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Curb helpers a point of debate for city

by Alan McArthur
Landmark reporter

Platte City's Public Works Committee heard from several residents on Monday regarding curb helpers which were removed before the city began resurfacing many streets.

The committee has not yet made a decision regarding the curb helpers and will conduct more research and make a decision at their next meeting.

Curb helpers are material placed in the gutter between the street and a homeowner's driveway to make the transition smoother. The curb helpers can be made of permanent materials such as concrete or asphalt or be removable materials such as rubber or wood beams.

Platte City currently has an ordinance making it illegal to install curb helpers in gutters along city streets.

“Platte City has a standard of using lazy back curbs,” said Keith Moody, city administrator. “We had a discussion on this issue before and there wasn't a consensus. We moved forward knowing we needed to remove curb helpers to repair gutters. As we have removed them we've gotten complaints.”

Some aldermen have been receiving complaints about the curb helpers being removed recently.

“Both Ron (Stone) and I have received a lot of calls on this,” said Andy Stanton, alderman.

Moody said the curb helpers can cause problems in the city streets.

“The gutters are designed to direct water to the sewers and (curb helpers) don't allow water to flow correctly,” said Moody. “We have streets that hold water for a while because of them. Trucks will also catch the edge of curb helpers with snow blades.”

Leonard Hendricks, public works director, described how people must enter driveways with curb helpers in order to not scrape their cars.

“These are designed to drive at an angle,” said Hendricks. “They allow a developer to build a driveway along the finished curbs and cost less than the stand up curbs.”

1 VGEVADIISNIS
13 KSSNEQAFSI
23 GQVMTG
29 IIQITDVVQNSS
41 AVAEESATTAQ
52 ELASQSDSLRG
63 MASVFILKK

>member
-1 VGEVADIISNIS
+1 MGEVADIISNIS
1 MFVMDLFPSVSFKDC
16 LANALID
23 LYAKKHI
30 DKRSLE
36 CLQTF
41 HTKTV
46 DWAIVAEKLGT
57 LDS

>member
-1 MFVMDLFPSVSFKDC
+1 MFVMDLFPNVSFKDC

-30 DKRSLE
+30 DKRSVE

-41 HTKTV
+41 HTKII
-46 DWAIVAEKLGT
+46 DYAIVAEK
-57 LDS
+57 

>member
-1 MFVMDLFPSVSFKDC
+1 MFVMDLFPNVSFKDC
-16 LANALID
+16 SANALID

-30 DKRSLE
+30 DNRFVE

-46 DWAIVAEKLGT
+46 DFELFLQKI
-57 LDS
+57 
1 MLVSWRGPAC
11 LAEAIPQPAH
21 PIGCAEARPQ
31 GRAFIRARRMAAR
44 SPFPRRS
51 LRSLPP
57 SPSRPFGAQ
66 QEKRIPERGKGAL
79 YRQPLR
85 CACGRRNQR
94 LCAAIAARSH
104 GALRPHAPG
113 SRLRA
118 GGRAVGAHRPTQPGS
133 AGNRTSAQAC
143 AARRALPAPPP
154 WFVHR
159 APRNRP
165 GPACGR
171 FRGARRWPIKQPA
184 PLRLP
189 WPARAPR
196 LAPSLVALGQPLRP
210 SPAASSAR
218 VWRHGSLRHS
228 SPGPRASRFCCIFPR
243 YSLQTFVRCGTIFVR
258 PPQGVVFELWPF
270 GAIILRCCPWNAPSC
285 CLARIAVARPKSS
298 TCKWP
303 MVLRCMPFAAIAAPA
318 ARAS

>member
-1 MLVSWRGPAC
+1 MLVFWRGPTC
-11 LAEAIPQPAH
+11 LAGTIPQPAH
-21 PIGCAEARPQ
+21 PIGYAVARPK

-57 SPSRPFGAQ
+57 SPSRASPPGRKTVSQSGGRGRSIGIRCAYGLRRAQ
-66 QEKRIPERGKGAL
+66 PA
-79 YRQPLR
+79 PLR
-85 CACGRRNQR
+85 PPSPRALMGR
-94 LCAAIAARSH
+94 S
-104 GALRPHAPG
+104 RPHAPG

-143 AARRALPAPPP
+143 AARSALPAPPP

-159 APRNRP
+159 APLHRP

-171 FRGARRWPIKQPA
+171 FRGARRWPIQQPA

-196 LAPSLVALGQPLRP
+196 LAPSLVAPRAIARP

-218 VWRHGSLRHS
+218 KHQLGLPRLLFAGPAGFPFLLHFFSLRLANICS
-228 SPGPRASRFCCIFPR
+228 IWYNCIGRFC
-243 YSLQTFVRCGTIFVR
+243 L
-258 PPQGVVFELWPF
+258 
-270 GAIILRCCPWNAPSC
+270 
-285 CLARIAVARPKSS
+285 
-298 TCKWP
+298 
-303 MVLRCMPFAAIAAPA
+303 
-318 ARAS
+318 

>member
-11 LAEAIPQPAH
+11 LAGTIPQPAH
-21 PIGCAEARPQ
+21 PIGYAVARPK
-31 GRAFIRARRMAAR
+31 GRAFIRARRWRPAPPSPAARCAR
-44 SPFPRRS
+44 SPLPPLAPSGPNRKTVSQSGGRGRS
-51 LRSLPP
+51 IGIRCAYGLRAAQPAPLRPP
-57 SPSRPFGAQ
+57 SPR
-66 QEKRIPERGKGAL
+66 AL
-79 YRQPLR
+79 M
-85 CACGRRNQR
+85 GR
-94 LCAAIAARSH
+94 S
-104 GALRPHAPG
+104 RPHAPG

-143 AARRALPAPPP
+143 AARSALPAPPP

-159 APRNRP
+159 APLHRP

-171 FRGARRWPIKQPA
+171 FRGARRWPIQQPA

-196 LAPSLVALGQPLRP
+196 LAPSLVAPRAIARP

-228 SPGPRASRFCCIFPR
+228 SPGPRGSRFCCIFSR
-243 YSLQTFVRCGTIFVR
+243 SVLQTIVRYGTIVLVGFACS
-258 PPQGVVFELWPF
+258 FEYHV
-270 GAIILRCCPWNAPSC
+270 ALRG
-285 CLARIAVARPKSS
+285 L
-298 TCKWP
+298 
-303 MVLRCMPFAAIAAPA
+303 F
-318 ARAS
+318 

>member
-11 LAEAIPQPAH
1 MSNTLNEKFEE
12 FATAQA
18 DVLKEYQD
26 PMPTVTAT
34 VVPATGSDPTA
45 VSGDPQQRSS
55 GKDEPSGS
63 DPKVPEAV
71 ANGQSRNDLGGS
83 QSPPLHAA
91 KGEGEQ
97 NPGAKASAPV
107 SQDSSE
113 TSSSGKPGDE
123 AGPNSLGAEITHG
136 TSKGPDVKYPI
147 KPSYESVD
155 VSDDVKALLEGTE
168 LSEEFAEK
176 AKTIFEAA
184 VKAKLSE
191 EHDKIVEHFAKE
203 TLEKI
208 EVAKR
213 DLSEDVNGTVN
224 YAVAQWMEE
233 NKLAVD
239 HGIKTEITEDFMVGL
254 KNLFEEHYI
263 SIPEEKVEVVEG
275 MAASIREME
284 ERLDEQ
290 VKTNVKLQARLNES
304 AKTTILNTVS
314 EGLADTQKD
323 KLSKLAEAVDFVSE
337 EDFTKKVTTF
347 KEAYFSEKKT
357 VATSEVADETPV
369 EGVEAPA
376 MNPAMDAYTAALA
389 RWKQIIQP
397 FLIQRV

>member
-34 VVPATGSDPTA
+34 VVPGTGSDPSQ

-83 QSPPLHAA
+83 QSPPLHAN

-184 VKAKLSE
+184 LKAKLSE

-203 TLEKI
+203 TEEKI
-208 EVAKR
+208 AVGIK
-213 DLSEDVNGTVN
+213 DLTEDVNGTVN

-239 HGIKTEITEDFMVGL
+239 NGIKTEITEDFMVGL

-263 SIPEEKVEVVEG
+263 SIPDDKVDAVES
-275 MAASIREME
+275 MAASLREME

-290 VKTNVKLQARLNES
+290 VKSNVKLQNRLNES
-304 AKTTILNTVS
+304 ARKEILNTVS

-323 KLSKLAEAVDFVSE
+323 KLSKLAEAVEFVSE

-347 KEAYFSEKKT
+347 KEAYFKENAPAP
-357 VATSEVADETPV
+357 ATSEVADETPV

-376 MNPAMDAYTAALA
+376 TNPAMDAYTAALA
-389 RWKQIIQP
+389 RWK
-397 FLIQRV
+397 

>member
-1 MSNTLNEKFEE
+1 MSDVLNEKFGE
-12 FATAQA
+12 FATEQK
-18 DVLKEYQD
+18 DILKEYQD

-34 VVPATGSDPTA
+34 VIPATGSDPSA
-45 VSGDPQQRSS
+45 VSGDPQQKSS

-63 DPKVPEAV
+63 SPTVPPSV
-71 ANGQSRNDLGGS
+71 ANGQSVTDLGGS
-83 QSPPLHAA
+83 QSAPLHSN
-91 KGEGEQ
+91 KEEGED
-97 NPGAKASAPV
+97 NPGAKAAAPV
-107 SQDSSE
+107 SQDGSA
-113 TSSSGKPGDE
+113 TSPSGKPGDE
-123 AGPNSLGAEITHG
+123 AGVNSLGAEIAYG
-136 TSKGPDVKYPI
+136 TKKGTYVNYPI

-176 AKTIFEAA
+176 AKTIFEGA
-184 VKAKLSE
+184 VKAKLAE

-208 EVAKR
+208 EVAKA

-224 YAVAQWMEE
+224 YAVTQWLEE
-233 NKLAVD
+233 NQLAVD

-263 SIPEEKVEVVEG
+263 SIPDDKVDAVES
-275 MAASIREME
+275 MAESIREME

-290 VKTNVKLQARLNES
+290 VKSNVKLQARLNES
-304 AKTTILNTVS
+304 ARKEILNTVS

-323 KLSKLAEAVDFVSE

“A car will drag on these if they go at them straight on,” said Moody.

According to Hendricks, the gutters are made of concrete because they handle water running over them better than asphalt does.

“Asphalt is not made to run water on it,” said Hendricks. “That's why we have damage now. When we took curb helpers out on Vine View we had standing water in the curb.”

Hendricks said the department will break blades or break hydraulics on snow removal trucks because of curb helpers. The drivers will also sometimes scrape in residents' yards because the driver doesn't feel the gutter because of the curb helper.

“I have 26 years in public works and these do a lot of damage to equipment,” said Hendricks.
Moody said the city needed to know how the committee wanted to proceed so they could inform residents.

“We do need some direction,” said Moody.

“It's so hard to decide,” said Marsha Clark, alderman.

One idea presented was to suspend the ordinance barring curb helpers.

“You could come up with a guideline for allowing them,” said Moody. “Just rescinding the ordinance is a little risky. There has to be some standard. If you do allow people to put something in, it should be a non-permanent material.”

The committee looked at several possible removable materials including using a piece of wood two inches by six inches in the gutter or purchasing rubber curb helpers to place in the gutter. Both options would still allow water to flow underneath.

“We could let the homeowner do it if it is removable,” said Clark.

Stanton later said that at the next public works meeting the committee will make a decision on the issue and may take the issue on an individual basis.

“It is in the city's best interest for water flow and snow plowing to not allow them,” said Stanton. “There may be people who have a low car and could need these. There is no good answer to this problem.”


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